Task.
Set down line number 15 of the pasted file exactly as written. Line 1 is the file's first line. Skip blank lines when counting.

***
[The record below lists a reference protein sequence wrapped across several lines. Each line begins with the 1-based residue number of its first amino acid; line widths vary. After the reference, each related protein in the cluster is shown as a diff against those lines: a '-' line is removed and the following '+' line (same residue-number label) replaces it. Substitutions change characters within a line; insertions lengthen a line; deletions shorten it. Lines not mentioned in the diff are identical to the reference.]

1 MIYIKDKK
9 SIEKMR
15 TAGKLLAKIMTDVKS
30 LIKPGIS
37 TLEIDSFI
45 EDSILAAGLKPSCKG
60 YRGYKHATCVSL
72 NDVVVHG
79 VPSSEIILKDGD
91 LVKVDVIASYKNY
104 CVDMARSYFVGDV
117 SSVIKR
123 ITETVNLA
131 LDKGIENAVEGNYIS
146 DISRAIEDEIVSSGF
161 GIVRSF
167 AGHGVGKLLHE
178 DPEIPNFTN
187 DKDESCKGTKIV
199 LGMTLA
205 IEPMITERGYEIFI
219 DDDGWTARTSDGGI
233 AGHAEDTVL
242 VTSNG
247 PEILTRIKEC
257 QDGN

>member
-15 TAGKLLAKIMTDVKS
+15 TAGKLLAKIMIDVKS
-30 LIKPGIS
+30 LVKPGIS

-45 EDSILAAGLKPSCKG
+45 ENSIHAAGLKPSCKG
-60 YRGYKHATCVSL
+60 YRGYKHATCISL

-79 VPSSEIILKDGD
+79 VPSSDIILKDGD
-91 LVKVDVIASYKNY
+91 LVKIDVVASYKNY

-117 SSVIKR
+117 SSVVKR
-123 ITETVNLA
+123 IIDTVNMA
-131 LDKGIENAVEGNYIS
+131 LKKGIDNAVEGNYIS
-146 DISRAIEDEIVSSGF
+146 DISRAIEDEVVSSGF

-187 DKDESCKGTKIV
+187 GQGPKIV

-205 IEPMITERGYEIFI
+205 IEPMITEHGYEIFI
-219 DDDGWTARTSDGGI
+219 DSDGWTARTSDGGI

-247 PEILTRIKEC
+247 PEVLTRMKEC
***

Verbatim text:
131 LDKGIENAVEGNYIS